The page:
Ohio’s new “Tobacco 21” law takes effect today, October 17, 2019. The law raises the age to purchase cigarettes and other tobacco products, as well as e-cigarettes, vaping, and other nicotine products from 18 to 21. It will also be illegal to give such products to others under age 21. Tobacco use is the foremost preventable cause of premature death in the United States, is responsible for approximately 480,000 deaths a year, and has contributed to 208 million premature deaths in the United States since the Surgeon General’s 1964 smoking report. Moreover, smoking is linked to $300 billion in national health care and lost productivity costs per year. “Tobacco 21 represents an opportunity for public health law to mitigate an important national health risk,” commented Lake County Health Commissioner Ron Graham. “We applaud the jurisdictions that have already adopted Tobacco 21 voluntarily, such as the City of Wickliffe, who did so on May 29, 2018. This legislation will protect our youth from unnecessary illness and lifelong addiction.”
Approximately 95% of adult smokers begin smoking before age 21; and between the ages of 18 and 21, many smokers move from casual smoking to regular daily use. The developing brains of those 21 and under are particularly susceptible to the addictive properties of nicotine, and those who start smoking by the age of 18 are almost twice as likely to become lifetime smokers, as opposed to those who start after the age of 21.
Each day, more than 3,200 youth under the age of 18 smoke their first cigarette, and nine out of 10 smokers start before the age of 18. The 2014 Lake County Youth Health Status Assessment reported that 10% of youth in grades six through 12 were smokers, increasing to 19% of those who were over the age of 17. Of the current youth smokers in Lake County, 22% smoke cigarettes on a daily basis. The average age of initiation in Lake County is 13 years of age, and 85% of youth who identified as current smokers were also current drinkers. In addition, ninety percent of all adults who purchase tobacco products for minors are between the ages of 18 and 209, and increasing the minimum tobacco sale age to 21 could eliminate minors’ ability to buy from fellow students. “We have seen electronic smoking devices used by youth as young as middle-school aged. We have had parents and school staff reach out for information to help prevent the problem from getting worse. Our hope is that the Tobacco 21 Law will aid in this prevention,” said Shaelin Hurley, Health Educator at Lake County General Health District.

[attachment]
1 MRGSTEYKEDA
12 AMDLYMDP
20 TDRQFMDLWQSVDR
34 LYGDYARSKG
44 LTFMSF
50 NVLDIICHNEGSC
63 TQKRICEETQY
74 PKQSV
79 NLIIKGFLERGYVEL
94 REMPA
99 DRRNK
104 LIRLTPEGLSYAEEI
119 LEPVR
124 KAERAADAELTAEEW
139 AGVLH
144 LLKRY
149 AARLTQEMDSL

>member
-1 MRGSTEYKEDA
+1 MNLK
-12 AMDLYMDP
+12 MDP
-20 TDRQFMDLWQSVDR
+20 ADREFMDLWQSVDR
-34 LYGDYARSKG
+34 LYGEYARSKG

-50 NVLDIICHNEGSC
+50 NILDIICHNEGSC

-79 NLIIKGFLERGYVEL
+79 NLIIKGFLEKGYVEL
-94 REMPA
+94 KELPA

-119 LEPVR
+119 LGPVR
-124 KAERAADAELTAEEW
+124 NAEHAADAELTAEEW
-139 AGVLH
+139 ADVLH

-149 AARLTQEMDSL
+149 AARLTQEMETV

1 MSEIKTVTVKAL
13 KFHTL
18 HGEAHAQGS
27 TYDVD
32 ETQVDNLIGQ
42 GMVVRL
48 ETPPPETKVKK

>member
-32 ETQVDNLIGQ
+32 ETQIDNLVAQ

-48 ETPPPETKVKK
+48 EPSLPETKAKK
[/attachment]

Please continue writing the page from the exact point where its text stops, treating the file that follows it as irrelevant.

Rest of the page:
The types of tobacco and alternative nicotine products covered by the new law include cigarettes; electronic smoking devices, such as vapes, e-cigarettes, and tanks; cigars; pipe tobacco; chewing tobacco; snuff; snus; dissolvable nicotine products; filters, rolling papers, pipes, blunts, or hemp wraps; liquids used in electronic smoking devices whether or not they contain nicotine; and vapor products – any component, part, or additive that is intended for use in an electronic smoking device, a mechanical heating element, battery, or electronic circuit and is used to deliver the product. Tobacco products and alternative nicotine products do not include products such as nicotine replacement therapy for use when quitting tobacco and other nicotine products.
The law requires retailers to post a sign that it is illegal to sell tobacco and alternative nicotine products to anyone under the age of 21. A clerk who sells tobacco or alternative nicotine products to a person under 21, as well as the owner of the retail establishment may face criminal penalties that increase after the first violation under Ohio’s Tobacco 21 law. For a first offense, a misdemeanor of the fourth degree, a clerk is subject to no more than 30 days in jail and a fine up to $250, and the retail establishment is subject to a fine of $2,000.
For more information about Ohio’s Tobacco 21 law, go to OhioTobacco21.gov or call the toll-free hotline at 1855-OHIO-T21. Lake County General Health District offers one-on-one smoking cessation counseling services with certified Tobacco Treatment Specialists (TTS). For more information, please contact Shaelin Hurley at (440) 350-2464.